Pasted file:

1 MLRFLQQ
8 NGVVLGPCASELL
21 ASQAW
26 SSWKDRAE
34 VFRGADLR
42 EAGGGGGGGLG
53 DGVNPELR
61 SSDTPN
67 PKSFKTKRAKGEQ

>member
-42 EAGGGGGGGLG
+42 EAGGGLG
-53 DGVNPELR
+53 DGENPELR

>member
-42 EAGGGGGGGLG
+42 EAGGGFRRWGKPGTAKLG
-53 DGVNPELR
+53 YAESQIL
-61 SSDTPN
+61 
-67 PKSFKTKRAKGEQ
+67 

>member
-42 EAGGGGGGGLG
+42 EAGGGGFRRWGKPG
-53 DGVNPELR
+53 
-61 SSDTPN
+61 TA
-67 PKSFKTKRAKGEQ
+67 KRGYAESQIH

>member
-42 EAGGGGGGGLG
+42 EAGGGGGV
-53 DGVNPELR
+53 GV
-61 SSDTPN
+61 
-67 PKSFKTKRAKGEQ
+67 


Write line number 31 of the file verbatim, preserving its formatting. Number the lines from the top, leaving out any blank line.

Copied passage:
-67 PKSFKTKRAKGEQ